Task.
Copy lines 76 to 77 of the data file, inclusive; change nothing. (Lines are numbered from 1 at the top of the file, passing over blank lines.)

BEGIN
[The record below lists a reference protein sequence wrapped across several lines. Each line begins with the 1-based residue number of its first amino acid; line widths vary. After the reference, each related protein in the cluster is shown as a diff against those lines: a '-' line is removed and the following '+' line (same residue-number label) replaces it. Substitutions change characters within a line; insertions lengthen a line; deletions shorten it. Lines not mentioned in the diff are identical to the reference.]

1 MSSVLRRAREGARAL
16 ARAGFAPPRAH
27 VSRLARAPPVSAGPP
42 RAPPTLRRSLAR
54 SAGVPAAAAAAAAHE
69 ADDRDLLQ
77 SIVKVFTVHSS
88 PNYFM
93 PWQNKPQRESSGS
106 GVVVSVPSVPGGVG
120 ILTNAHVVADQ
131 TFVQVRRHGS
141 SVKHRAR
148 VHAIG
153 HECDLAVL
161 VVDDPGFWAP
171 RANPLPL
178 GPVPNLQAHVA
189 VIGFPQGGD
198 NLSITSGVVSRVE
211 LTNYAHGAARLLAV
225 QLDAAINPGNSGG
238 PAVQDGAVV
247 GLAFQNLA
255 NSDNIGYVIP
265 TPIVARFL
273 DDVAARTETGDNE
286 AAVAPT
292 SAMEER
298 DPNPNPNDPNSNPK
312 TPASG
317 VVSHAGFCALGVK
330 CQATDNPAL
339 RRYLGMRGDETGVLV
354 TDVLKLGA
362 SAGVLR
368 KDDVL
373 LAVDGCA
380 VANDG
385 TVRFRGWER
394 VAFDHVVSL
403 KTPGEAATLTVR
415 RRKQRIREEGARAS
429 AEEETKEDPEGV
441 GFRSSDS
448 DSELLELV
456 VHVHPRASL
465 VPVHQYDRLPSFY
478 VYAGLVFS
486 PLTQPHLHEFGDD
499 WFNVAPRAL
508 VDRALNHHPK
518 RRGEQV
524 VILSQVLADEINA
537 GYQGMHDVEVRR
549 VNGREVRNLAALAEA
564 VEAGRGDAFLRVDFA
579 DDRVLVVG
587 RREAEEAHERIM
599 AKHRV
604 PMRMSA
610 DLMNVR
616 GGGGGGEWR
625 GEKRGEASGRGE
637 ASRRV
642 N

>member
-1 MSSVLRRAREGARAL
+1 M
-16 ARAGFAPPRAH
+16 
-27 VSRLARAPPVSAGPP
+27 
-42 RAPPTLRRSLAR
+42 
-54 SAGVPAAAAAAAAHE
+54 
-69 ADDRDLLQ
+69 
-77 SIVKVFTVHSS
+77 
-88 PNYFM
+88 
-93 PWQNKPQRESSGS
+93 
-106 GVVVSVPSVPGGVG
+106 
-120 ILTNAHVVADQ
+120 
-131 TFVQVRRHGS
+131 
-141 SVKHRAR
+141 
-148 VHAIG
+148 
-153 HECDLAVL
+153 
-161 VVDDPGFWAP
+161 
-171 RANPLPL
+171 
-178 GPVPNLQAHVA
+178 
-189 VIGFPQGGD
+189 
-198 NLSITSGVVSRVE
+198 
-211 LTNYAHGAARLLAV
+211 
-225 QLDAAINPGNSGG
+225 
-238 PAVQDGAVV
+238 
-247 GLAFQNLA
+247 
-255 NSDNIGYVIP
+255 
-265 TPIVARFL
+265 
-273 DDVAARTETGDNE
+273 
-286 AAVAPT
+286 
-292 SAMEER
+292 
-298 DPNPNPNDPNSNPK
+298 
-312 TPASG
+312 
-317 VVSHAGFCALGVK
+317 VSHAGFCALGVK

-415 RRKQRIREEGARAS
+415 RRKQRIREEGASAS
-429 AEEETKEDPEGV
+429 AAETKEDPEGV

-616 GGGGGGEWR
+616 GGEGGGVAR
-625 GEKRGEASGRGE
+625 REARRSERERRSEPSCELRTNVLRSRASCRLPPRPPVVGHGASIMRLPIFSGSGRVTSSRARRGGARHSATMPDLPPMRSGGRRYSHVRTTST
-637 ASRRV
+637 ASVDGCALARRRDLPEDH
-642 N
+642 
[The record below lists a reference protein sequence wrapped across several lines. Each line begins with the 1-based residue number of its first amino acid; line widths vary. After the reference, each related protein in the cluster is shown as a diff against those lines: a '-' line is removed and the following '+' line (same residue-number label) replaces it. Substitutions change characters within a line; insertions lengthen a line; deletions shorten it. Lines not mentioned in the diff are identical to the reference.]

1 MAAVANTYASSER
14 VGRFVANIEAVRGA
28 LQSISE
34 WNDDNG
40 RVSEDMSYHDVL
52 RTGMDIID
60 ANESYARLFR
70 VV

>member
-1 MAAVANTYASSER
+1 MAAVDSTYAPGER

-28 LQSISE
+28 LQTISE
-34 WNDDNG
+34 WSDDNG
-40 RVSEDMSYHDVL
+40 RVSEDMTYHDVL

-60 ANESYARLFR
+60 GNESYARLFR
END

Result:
+42 
-54 SAGVPAAAAAAAAHE